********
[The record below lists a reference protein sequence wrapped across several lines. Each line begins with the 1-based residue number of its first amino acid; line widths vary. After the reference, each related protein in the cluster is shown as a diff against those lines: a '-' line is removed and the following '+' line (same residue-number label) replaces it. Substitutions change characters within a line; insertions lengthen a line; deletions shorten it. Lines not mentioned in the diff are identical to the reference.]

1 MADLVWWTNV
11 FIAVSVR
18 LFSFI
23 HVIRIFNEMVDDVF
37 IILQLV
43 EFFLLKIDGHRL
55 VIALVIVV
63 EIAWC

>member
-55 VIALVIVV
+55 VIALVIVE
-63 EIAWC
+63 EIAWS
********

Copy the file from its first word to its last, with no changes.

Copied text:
[The record below lists a reference protein sequence wrapped across several lines. Each line begins with the 1-based residue number of its first amino acid; line widths vary. After the reference, each related protein in the cluster is shown as a diff against those lines: a '-' line is removed and the following '+' line (same residue-number label) replaces it. Substitutions change characters within a line; insertions lengthen a line; deletions shorten it. Lines not mentioned in the diff are identical to the reference.]

1 MADLVWWTNV
11 FIAVSVR
18 LFSFI
23 HVIRIFNEMVDDVF
37 IILQLV
43 EFFLLKIDGHRL
55 VIALVIVV
63 EIAWC

>member
-55 VIALVIVV
+55 VIALVIVE
-63 EIAWC
+63 EIAWS